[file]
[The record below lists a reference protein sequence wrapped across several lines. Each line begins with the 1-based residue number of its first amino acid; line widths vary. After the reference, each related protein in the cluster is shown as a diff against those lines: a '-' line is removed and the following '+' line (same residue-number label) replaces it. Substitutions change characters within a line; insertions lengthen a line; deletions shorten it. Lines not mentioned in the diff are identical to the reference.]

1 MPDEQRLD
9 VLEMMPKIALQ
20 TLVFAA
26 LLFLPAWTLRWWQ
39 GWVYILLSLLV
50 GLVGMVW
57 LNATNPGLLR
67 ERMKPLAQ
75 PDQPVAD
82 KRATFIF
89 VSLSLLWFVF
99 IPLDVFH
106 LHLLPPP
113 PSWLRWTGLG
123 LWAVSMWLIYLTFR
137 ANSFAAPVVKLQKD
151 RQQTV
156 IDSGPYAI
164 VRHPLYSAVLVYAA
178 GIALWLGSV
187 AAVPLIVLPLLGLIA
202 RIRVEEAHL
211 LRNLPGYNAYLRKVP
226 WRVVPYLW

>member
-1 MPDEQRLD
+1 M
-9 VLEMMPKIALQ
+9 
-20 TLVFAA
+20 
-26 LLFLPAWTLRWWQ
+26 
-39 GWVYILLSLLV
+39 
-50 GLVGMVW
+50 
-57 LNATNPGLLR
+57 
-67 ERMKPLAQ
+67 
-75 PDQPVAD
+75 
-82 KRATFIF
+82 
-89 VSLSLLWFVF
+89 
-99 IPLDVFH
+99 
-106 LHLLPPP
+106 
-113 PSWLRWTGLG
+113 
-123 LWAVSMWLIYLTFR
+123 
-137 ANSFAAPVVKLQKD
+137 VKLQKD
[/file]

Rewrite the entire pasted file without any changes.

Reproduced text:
[The record below lists a reference protein sequence wrapped across several lines. Each line begins with the 1-based residue number of its first amino acid; line widths vary. After the reference, each related protein in the cluster is shown as a diff against those lines: a '-' line is removed and the following '+' line (same residue-number label) replaces it. Substitutions change characters within a line; insertions lengthen a line; deletions shorten it. Lines not mentioned in the diff are identical to the reference.]

1 MPDEQRLD
9 VLEMMPKIALQ
20 TLVFAA
26 LLFLPAWTLRWWQ
39 GWVYILLSLLV
50 GLVGMVW
57 LNATNPGLLR
67 ERMKPLAQ
75 PDQPVAD
82 KRATFIF
89 VSLSLLWFVF
99 IPLDVFH
106 LHLLPPP
113 PSWLRWTGLG
123 LWAVSMWLIYLTFR
137 ANSFAAPVVKLQKD
151 RQQTV
156 IDSGPYAI
164 VRHPLYSAVLVYAA
178 GIALWLGSV
187 AAVPLIVLPLLGLIA
202 RIRVEEAHL
211 LRNLPGYNAYLRKVP
226 WRVVPYLW

>member
-1 MPDEQRLD
+1 M
-9 VLEMMPKIALQ
+9 
-20 TLVFAA
+20 
-26 LLFLPAWTLRWWQ
+26 
-39 GWVYILLSLLV
+39 
-50 GLVGMVW
+50 
-57 LNATNPGLLR
+57 
-67 ERMKPLAQ
+67 
-75 PDQPVAD
+75 
-82 KRATFIF
+82 
-89 VSLSLLWFVF
+89 
-99 IPLDVFH
+99 
-106 LHLLPPP
+106 
-113 PSWLRWTGLG
+113 
-123 LWAVSMWLIYLTFR
+123 
-137 ANSFAAPVVKLQKD
+137 VKLQKD